Over recent years, a range of spectacular archaeological sites have been excavated.
Because of recurrent phases of inundation and alluviation, there is a proven potential for extensive, buried, waterlogged, archaeological and environmental deposits belonging to the earlier landscapes, which extend beyond the seawalls and banks into the intertidal mudflats. These include the remains of Neolithic/Bronze Age settlement sites, as evidenced by human footprints, lithic finds, butchered animal bone, brushwood trackways and roundhouses (e.g. in the vicinity of Collister Pill). The national importance of the inter-tidal area for its uniquely rich archaeological and historical resource is recognised by its inclusion in the Gwent Levels Registered Landscape of Outstanding Historic Interest in Wales. The Levels are therefore a uniquely rich archaeological and historical resource in Wales, and certainly of international significance.
The area is especially rich in prehistoric and Roman Period archaeology, as well as a diversity of field patterns ranging from the ancient semi-regular enclosure to the engineered 18th century fields. The unique drainage history and important farming and food production history have provided today’s communities with a strong sense of tradition and place.
Bronze Age activity has been recorded at various sites on desiccated raised peat beds, such as at Chapel Tump. More recently, outside but near the area, at Caldicot Castle there is detailed evidence of palaeochannels, pile structures, a boat strake and a considerable amount of cultural material. Iron Age evidence has been discovered in the intertidal zone at Goldcliff with rectangular timber buildings, trackways and fishtraps on a shelf of fen peat. Also outside, but near the area, at Barland's Farm, Wilcrick, Roman stone and timber structures and the remains of a late 3rd Century Romano-British boat have been found, alongside a buried tidal creek, emphasizing the remarkable state of preservation of archaeological material in and around the Levels.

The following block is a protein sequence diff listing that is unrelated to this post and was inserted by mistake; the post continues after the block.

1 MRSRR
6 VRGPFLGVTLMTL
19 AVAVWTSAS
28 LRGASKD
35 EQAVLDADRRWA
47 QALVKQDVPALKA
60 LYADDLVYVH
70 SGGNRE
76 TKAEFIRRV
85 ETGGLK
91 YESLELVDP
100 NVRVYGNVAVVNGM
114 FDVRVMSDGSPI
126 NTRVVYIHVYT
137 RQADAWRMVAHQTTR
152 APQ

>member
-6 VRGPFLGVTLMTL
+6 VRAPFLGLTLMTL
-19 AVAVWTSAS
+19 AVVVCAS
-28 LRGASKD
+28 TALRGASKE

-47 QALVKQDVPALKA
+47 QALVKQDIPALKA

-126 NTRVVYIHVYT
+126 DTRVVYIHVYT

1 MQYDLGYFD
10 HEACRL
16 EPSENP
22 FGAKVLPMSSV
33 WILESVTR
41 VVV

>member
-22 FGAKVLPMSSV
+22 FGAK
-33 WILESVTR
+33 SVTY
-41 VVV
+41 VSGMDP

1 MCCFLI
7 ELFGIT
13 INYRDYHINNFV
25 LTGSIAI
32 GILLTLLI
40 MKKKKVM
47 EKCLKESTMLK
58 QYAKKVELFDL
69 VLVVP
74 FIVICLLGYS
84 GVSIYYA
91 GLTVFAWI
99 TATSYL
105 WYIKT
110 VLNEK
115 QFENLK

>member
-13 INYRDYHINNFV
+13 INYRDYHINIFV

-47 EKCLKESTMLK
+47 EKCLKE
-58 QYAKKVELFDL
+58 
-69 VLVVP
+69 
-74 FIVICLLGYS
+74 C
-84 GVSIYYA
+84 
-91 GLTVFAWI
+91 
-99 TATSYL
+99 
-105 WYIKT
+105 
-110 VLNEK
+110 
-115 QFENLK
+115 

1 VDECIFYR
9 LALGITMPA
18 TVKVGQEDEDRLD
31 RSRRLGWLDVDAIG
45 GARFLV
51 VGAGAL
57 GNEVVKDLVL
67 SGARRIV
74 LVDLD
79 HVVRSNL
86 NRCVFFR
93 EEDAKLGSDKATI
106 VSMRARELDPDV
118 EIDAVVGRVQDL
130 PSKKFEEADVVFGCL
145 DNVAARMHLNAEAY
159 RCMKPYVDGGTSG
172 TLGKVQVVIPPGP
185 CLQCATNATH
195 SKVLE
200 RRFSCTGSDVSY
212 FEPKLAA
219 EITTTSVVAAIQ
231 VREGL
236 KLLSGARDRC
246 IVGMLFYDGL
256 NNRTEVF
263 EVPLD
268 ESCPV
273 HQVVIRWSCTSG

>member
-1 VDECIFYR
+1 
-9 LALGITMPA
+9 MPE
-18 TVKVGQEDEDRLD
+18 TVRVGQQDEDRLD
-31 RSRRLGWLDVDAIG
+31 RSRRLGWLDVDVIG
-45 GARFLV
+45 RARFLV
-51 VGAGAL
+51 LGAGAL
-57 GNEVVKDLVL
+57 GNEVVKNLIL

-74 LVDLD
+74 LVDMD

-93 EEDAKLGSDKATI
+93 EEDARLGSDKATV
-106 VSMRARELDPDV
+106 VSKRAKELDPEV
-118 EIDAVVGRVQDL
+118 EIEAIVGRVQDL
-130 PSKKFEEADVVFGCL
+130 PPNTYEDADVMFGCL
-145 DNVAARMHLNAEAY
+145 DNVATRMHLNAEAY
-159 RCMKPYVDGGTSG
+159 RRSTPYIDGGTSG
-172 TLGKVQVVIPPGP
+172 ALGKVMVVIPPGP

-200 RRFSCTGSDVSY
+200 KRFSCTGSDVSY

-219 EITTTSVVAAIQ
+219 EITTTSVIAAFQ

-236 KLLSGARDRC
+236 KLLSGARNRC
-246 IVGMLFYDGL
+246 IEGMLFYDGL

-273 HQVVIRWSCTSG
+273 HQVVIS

The Middle Ages are represented by a large number of Anglo-Norman sites including castles, moated sites, churches, mills, manor houses and court houses. There is evidence of continuity in the forms of land use between the medieval and post-medieval periods.
Examples of notable prehistoric features to the north of Wentlooge Level outside, but near the Registered Historic Landscape, include the early Bronze Age long barrow tomb near Cleppa Park visible from the M4; Gaer Fort, also known as Tredegar Fort and, locally, as The Gollars, on the western side of the City of Newport, an old hill fort site believed to be from the Iron Age; and an Iron Age Druid stone in the grounds of a private property in Michaelstone. The remains of a 13th-century boat, used for trading along and across the Severn Estuary, and perhaps with Ireland, were found buried in the mud of the estuary close to Magor Pill. The boat was found to have been carrying iron ore from Glamorgan. It is the largest wreck find of its period in Welsh waters and probably the largest found so far in the British Isles.
The present landscape represents the latest archaeological period and provides the diverse ecological niches on which the nature conservation interests depend.